Symptoms of Pool Parasites and How to Avoid Getting Infected
Millions of people enjoy a visit to the swimming pool as the ideal idea of healthy recreation. Particularly in the summer, you find that kids flock to the swimming pool to pass their time and cool off the heat. Little do they realize that a routine visit to the pool is risky business.
You see, swimming pools, lakes, hot tubs and spas are likely to be infested with the water borne parasite of the genus Cryptosporidium, which causes the disease cryptosporidiosis commonly referred to as just “crypto”.
The parasites reside in a person’s intestines and are communicated in feces. Because they are so resilient, they survive well outside the host, and so, when an infected person’s feces are deposited in the water, the parasites just waits for the next unsuspecting host. They are not totally eliminated by chlorine and other water disinfectants. Anyone who ingests the contaminated water is at risk of getting infected.
How Do You Know that You have Swimming Pool Parasites?
If you are a victim of loose and frequent bowel movements, upset stomach and vomiting, stomach cramps and fever, you may want to look into the possibility of a parasite infection as the cause. It is not easy to diagnose because these symptoms are so common as to be almost universal signs of ill health.
In general, any symptoms last between seven and ten days, and start two to ten days after the time of infection. The symptoms are not immediately apparent fro the actual point of infection. In fact, many people have been known to be infected, yet exhibit no symptoms at all. You can appreciate how risky it is, then, to get pool parasites, since people do not even know that they are contaminating the water. If you have a good immune system, you are likely to get over the illness quickly.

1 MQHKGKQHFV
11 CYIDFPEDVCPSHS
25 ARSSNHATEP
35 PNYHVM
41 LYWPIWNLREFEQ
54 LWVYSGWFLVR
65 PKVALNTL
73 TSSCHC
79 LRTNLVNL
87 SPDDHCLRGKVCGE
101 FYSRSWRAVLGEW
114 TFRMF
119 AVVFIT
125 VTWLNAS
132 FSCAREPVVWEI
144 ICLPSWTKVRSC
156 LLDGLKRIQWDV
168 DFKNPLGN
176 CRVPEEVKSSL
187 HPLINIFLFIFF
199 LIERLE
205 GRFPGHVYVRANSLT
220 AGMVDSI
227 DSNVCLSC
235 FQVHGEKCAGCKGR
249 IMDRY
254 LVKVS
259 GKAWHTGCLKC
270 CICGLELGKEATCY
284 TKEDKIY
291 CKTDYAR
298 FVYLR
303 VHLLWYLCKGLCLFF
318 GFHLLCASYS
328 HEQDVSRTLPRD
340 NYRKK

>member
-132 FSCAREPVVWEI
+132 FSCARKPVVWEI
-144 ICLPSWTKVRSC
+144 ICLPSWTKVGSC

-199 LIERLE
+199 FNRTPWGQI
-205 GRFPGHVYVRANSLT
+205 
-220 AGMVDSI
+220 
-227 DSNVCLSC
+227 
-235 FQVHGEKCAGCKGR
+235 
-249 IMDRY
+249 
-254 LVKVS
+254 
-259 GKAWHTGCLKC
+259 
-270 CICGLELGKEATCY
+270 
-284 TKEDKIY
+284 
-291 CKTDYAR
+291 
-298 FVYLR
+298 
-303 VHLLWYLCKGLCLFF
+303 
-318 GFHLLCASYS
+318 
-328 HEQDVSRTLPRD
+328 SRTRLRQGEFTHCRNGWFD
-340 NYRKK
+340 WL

However, if not, particularly for sufferers of immuno-deficiency related diseases like HIV, or persons whose immunity is compromised by chemotherapy, then the recuperation period would be longer
Infection with cryptosporidiosis is confirmed by testing the fecal samples.
How To Avoid Spreading and Contracting Pool Parasites
It is not difficult to reduce the risk of spreading and contracting pool parasites by basic hygiene:
1. Always have a proper bath before you swim. By this, we mean not just rinsing, but use soap to rid the body of the most bacteria possible
2. If you know that you or your babies and children have diarrhea, do not swim.
3. Do not ingest pool, hot tub or lake water.
4. For those with babies, change diapers in designated areas in the bathrooms, not at the poolside. This reduces the risk of getting fecal matter on surfaces near the swimming pool.
5. Make younger kids use the bathroom, to make sure that they do not unwittingly contaminate the water.